I constantly go back and forth trying to decide what exactly is the best job in sports. For a while I settled on pro golfers. Golf is not too physically demanding, golfers are always in good weather and the money is good. Then I recently realized that if you are not one of the few top players you are constantly fighting for a win and need to play every week to be sure you keep your tour card. This means being on the road for about 7 months a year and disqualified golfers from contention.
All of the recent stories about pitchers and catchers reporting to spring training opened my eyes to the true best job in sports: a starting pitcher. The major reasons I landed on how starting pitchers landed this title are laid out below.
Starting pitchers have an incredible impact on every game they play. A starting pitcher in the National League is the only player in sports that has complete control of a game. I don’t know if it has ever happened, but a no hitter and a home run by a pitcher guarantees victory. A hockey goalie can put up a shut out but can’t score goals, a QB can throw 5 TDs but can’t play defense and even a star NBA player can have a great night but can’t defend all 5 players on the other team. Of course these are extreme examples, but a starting pitcher being on or off his game has a pretty linear correlation to whether a team wins or loses.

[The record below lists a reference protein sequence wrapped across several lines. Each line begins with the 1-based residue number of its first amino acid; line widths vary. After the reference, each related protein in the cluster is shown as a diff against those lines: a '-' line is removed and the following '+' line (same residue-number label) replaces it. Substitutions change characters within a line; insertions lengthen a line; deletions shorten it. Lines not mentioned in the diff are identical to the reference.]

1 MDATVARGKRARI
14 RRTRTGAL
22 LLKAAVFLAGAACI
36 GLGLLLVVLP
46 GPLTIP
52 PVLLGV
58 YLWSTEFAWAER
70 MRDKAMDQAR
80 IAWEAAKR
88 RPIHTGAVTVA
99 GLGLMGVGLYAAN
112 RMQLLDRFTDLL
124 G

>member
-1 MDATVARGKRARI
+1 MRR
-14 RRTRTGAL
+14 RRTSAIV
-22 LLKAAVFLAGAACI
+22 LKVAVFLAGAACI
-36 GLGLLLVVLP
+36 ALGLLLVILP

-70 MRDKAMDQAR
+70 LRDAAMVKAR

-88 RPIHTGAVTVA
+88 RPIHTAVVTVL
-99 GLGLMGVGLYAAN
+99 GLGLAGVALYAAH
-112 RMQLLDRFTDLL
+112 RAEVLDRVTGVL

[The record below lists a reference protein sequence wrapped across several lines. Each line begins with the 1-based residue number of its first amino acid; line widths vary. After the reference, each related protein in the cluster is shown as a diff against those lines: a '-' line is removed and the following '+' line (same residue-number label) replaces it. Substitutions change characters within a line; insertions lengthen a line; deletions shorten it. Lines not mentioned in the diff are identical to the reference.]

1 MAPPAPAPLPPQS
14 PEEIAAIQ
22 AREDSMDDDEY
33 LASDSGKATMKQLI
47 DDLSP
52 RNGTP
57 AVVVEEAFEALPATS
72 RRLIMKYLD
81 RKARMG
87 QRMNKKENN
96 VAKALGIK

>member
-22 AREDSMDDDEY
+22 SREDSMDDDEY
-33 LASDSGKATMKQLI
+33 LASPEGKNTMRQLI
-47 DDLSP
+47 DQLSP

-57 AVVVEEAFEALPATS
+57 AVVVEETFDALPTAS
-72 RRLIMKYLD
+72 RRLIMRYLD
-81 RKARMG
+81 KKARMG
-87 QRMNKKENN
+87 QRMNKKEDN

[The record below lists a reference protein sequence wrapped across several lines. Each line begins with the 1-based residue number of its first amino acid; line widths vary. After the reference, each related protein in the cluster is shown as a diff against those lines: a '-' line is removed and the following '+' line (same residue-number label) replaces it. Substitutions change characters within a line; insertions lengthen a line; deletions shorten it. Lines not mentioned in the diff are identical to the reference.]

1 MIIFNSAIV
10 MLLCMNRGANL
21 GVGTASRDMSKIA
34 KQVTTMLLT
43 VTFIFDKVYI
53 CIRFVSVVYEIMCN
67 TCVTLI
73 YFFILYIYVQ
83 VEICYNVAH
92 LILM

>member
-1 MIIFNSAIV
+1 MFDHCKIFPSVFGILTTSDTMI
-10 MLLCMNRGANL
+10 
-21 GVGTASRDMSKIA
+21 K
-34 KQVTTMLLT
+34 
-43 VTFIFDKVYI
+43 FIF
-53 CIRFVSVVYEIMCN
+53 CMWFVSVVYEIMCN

You play once every 5 games, with very limited work needed in between. The baseball season is a grind, no doubt about it, but a starting pitcher can relax for 80% of the games. There are no worries at all, just a front row seat that most fans would pay about $1,000 for. Pitchers can totally mentally relax when on days when they are not pitching. How great would it be to have to physically show up to work five days a week but only be productive one of those day. One might say that relief pitchers also don’t pitch every game, but when they wake up in the morning they don’t know if they would be pitching that day and cannot totally relax.
Even if you are average at your job the money is great. Let’s not even talk about stupid contracts like AJ Burnett’s. You can look at guys being overpaid at any position in any sport. A better example is the pay of a thoroughly average, but reliable back end of the rotation pitcher: Bronson Arroyo. His has a 112-105 career record and an overall ERA of 4.28. He made $7.7MM in 2011. This ranks much higher than the average major leaguer. It even scores well when compared to mid-tier players in other sports. The NBA’s much talked about mid-level exception, which is really designed for the NBA equivalents of Arroyo, now maxes out at $5MM. Let’s also not forget that all baseball contracts are 100% guaranteed.
There is low risk for long term physical injuries. By this I am referring to how an athlete’s profession impacts their quality of life after they retire. All in all, baseball players have it pretty easy in this category. Yes, pitchers run into shoulder injuries all the time, but they don’t have to worry about concussions or hits that prevent them from living healthy and productive lives after they retire. If anyone questions this, simply spend an afternoon with a 50 year old former pitcher and a 50 year old former running back and see which one is getting around better.
That is the case I make for starting pitcher being the best job in sports, very happy to hear other perspectives.